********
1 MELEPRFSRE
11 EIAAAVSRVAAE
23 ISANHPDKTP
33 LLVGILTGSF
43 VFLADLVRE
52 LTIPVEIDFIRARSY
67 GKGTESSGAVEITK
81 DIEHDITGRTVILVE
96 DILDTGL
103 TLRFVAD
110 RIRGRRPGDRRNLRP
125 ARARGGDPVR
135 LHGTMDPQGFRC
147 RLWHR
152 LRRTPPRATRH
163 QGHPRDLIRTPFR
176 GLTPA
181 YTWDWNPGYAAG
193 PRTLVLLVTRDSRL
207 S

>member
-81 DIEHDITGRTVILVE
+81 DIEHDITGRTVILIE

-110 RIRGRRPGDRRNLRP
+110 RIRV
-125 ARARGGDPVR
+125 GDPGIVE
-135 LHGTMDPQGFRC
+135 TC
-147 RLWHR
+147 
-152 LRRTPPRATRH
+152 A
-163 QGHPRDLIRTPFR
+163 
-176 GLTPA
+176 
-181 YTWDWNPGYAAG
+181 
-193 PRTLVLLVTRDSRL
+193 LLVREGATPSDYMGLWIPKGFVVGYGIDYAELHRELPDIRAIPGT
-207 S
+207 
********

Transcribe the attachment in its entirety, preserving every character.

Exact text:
1 MELEPRFSRE
11 EIAAAVSRVAAE
23 ISANHPDKTP
33 LLVGILTGSF
43 VFLADLVRE
52 LTIPVEIDFIRARSY
67 GKGTESSGAVEITK
81 DIEHDITGRTVILVE
96 DILDTGL
103 TLRFVAD
110 RIRGRRPGDRRNLRP
125 ARARGGDPVR
135 LHGTMDPQGFRC
147 RLWHR
152 LRRTPPRATRH
163 QGHPRDLIRTPFR
176 GLTPA
181 YTWDWNPGYAAG
193 PRTLVLLVTRDSRL
207 S

>member
-81 DIEHDITGRTVILVE
+81 DIEHDITGRTVILIE

-110 RIRGRRPGDRRNLRP
+110 RIRV
-125 ARARGGDPVR
+125 GDPGIVE
-135 LHGTMDPQGFRC
+135 TC
-147 RLWHR
+147 
-152 LRRTPPRATRH
+152 A
-163 QGHPRDLIRTPFR
+163 
-176 GLTPA
+176 
-181 YTWDWNPGYAAG
+181 
-193 PRTLVLLVTRDSRL
+193 LLVREGATPSDYMGLWIPKGFVVGYGIDYAELHRELPDIRAIPGT
-207 S
+207 